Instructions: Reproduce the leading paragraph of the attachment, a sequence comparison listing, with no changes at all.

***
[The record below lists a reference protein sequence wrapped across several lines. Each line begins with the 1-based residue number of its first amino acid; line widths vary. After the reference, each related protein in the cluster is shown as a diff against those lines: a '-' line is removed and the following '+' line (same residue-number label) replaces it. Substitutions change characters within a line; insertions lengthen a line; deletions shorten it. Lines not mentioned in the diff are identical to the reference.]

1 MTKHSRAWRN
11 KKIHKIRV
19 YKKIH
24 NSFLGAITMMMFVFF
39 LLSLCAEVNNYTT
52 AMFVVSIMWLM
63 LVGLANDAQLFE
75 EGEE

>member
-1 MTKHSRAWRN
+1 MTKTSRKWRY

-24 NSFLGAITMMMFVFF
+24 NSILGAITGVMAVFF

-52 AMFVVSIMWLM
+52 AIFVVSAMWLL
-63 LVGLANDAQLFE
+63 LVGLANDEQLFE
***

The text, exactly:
[The record below lists a reference protein sequence wrapped across several lines. Each line begins with the 1-based residue number of its first amino acid; line widths vary. After the reference, each related protein in the cluster is shown as a diff against those lines: a '-' line is removed and the following '+' line (same residue-number label) replaces it. Substitutions change characters within a line; insertions lengthen a line; deletions shorten it. Lines not mentioned in the diff are identical to the reference.]